Have you ever wondered whether there’s a secret to choosing the best carrier oil for your sugar scrub?
I’ve been studying botanical skincare formulas for years.
And I’ve read my fair share of flummery.
As if we only have to follow a recipe exactly as written, and our skin problems will be solved, too.
Unfortunately, skin is a little more complicated than that. We all have different skin types thanks to genetics, diet, stress, and sun exposure. And our type can change over time.
But in my experiments and observations, I’ve found it’s easy to tailor a homemade sugar scrub for your skin by swapping out the oil. Here are three carrier oils for the most common skin types—normal, dry, oily, and combination.
Let’s get started.
What is a carrier oil?
A carrier oil is another way to say base oil; plant-based fats that moisturize your skin.
Base oils are also used to dilute plant extractions, like essential oils, and make them suitable for applying to your skin.
When combined with water, a carrier oil may be used to create emulsions—oils suspended in water—to create a creamy texture, such as in lotion.
A carrier oil nourishes your skin when added to your DIY sugar scrub. And acts as a delivery agent for herbs.
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How should carrier oils be stored?
Carrier oils used in skincare should almost always be cold-pressed to maximize their benefits.
Cold-pressed means the oil has been extracted without excessive heat, which can damage the oil or cause it to become rancid.
They should be stored in airtight glass bottles, ideally dark, to prevent oxidation and contamination caused by light, heat, air, and microbes.
Storing carrier oils in the refrigerator or in a dark location can also keep them fresh and extend their shelf life.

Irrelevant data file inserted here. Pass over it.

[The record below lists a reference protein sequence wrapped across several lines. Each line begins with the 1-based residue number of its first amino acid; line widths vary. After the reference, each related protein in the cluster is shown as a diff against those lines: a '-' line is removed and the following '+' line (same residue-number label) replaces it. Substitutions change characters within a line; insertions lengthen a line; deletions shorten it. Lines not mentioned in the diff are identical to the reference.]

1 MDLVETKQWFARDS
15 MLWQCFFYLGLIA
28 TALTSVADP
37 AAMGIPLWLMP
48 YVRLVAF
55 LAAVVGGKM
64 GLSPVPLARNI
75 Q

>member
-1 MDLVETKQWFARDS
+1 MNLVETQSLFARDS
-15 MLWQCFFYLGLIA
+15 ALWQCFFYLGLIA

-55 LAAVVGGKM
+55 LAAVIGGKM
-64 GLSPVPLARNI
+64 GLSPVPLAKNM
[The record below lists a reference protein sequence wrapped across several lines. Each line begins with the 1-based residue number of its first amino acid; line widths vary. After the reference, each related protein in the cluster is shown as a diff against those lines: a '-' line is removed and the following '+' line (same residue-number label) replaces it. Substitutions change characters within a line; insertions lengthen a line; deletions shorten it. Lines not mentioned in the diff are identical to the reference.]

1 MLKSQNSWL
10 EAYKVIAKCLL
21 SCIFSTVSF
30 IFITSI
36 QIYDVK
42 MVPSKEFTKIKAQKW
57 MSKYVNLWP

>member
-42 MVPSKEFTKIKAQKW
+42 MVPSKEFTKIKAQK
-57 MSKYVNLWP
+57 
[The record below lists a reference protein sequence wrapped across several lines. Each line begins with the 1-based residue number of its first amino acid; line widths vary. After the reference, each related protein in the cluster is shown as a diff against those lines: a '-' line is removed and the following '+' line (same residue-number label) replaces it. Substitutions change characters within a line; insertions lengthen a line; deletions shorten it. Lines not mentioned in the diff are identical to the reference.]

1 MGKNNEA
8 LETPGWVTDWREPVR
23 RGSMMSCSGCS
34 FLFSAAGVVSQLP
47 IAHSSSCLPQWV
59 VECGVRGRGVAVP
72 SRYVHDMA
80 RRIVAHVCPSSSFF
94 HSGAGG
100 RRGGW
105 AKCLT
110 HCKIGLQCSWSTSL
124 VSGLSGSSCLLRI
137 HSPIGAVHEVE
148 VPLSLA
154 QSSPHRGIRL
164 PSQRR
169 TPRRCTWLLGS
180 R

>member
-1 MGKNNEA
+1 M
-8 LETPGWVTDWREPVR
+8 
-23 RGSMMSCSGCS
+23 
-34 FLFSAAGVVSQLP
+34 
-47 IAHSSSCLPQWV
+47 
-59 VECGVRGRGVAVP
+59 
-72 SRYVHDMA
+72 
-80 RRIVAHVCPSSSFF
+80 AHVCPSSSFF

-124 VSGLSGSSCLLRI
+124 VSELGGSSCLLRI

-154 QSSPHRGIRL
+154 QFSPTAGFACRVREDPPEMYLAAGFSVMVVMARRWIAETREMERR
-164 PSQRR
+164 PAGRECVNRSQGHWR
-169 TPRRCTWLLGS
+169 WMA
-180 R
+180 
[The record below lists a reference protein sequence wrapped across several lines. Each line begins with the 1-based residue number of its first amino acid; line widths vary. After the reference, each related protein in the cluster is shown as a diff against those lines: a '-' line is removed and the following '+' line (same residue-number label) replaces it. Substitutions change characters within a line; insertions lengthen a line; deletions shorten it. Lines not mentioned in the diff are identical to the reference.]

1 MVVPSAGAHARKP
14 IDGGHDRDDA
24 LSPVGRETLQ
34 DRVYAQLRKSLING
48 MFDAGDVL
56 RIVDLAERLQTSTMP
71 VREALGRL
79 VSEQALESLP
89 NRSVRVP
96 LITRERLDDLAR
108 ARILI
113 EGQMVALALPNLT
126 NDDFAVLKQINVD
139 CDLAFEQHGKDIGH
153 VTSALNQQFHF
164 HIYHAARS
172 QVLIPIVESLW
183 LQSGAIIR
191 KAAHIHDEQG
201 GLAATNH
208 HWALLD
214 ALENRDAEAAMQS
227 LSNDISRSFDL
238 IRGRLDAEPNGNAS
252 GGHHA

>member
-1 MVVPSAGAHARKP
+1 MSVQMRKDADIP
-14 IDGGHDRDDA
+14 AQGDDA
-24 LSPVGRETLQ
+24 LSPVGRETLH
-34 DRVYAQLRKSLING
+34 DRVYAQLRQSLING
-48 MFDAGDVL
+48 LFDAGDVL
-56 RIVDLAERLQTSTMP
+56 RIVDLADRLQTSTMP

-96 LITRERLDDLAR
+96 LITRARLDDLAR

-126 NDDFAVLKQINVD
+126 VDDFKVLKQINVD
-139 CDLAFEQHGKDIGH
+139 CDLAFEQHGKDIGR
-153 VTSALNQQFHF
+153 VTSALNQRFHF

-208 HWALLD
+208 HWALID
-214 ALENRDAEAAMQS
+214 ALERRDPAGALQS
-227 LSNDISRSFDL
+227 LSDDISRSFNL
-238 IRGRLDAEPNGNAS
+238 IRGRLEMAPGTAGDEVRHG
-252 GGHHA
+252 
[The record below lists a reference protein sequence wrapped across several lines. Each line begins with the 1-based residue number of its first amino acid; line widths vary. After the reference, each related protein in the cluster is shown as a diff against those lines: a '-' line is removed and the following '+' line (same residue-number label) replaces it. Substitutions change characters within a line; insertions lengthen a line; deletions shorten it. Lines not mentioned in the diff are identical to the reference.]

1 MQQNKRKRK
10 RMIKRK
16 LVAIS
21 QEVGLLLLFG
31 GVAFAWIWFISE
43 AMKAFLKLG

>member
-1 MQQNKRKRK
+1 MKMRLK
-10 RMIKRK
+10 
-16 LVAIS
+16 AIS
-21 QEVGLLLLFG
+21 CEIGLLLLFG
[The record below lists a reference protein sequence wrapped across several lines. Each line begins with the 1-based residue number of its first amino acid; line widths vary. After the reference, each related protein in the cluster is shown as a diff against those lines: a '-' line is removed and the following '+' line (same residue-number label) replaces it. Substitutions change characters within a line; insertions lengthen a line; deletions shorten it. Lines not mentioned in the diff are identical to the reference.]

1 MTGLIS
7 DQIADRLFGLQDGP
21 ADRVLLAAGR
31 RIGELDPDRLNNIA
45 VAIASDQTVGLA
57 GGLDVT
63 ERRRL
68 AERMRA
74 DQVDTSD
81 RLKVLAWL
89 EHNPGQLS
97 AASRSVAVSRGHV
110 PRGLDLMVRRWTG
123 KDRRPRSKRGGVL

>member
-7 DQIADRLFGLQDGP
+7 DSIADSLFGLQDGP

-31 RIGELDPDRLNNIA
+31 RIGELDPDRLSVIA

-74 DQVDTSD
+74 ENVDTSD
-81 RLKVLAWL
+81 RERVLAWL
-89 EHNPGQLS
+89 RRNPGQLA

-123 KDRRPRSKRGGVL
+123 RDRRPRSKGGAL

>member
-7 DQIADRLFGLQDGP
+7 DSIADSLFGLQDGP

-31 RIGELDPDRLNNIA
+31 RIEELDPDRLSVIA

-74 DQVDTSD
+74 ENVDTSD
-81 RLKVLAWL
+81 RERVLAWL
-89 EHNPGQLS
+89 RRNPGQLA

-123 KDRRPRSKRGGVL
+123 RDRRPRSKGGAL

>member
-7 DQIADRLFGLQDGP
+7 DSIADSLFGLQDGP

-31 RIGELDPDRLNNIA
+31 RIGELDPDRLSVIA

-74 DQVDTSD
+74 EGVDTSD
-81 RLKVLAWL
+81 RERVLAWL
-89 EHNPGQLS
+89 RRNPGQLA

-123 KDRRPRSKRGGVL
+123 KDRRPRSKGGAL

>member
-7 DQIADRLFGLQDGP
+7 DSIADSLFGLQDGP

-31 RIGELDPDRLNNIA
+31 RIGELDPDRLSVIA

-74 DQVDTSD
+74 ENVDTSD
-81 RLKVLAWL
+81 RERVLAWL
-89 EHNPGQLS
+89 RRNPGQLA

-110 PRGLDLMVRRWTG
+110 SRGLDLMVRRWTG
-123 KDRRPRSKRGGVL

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What is the best carrier oil for sugar scrubs?
Most liquid oils are absorbed and offer restorative benefits, too. So, just like choosing the best sugar for your scrub, deciding which carrier oil to use starts with the skin concern you have in mind.
Second, think about the scent and how it pairs with the other ingredients in your scrub.
Finally, pay attention to any food or plant allergies. If you’re allergic to olives or olive oil, for example, you should avoid adding it to your scrub and irritating your skin. When in doubt, test a small area on your skin before introducing new ingredients.
While there are many oils to choose from, these three are a wonderful place to start:
1. Coconut Oil
Coconut oil is made from dried or pressed coconut meat and is one of the most popular oils for making a sugar scrub.
Rich in vitamins A and K, coconut oil is anti-fungal, anti-inflammatory, and antibacterial. Furthermore, it helps remove dead skin cells and easily soaks into the skin, making it an ideal natural moisturizer.
The sweet fragrance of coconut goes well with almost any other scent, especially a mint or eucalyptus and can also be paired with either a coarse or fine sugar.
Skin types: Normal, Dry
Shelf-life 2-5 years
2. Grapeseed Oil
Grapeseed oil is a byproduct of winemaking—extracted from the seeds of wine grapes.
Filled with vitamin E, grapeseed oil has antibacterial, antioxidant, and anti-inflammatory qualities. In many cases, because of its high linoleic acid content, grapeseed oil can help reduce oily skin and unclog pores, improve moisture, and fight acne. These qualities make grapeseed oil the perfect carrier oil for a homemade face scrub.
Skin Types: Oily, Mature, Combination
Aroma: Mild, Sweet
Shelf-life: 6-12 months
3. Olive Oil
Many people choose olive oil for their DIY sugar scrub because it’s easily accessible in their pantry.
However, there are many other benefits to using olive oil besides convenience.
Olive oil is a natural emollient that hydrates and softens rough, dry skin. Rich in vitamins E and K, it’s also a natural antioxidant that helps reduce signs of aging and inflammation. You can use olive oil for any DIY sugar scrub, and it pairs well with most essential oil scents.
Skin Types: Dry, Mature, Combination
Aroma: Strong, Herbal, Nutty, or Fruity
Shelf-life: 1-2 years
A good carrier oil is about more than the ingredients…
A carrier oil in your sugar scrub makes it easier to spread the exfoliant on your skin. And there are many other oils you can use: almond, jojoba, and argan oil, to name a few.
Beyond selecting an oil for your skin type, look for organic and sustainable brands with ethical sourcing.
Cold-pressed oils are typically more environmentally friendly because they don’t require chemicals or excessive energy to produce. And the less processed an oil, the greater the healthful benefits, too.
Download the carrier oil quick reference guide, so you’ll always know which oil is best for your sugar scrub.
So, what are you waiting for?
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